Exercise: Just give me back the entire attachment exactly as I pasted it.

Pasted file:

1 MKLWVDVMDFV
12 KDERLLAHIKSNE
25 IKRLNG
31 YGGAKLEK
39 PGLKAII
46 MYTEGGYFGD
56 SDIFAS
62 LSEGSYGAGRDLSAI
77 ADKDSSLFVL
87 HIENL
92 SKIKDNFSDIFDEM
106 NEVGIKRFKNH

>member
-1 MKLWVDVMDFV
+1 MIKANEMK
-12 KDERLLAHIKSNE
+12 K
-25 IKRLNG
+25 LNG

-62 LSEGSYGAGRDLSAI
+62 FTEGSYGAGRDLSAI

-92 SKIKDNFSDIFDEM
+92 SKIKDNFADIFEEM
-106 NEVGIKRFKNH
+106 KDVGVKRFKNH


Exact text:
1 MKLWVDVMDFV
12 KDERLLAHIKSNE
25 IKRLNG
31 YGGAKLEK
39 PGLKAII
46 MYTEGGYFGD
56 SDIFAS
62 LSEGSYGAGRDLSAI
77 ADKDSSLFVL
87 HIENL
92 SKIKDNFSDIFDEM
106 NEVGIKRFKNH

>member
-1 MKLWVDVMDFV
+1 MIKANEMK
-12 KDERLLAHIKSNE
+12 K
-25 IKRLNG
+25 LNG

-62 LSEGSYGAGRDLSAI
+62 FTEGSYGAGRDLSAI

-92 SKIKDNFSDIFDEM
+92 SKIKDNFADIFEEM
-106 NEVGIKRFKNH
+106 KDVGVKRFKNH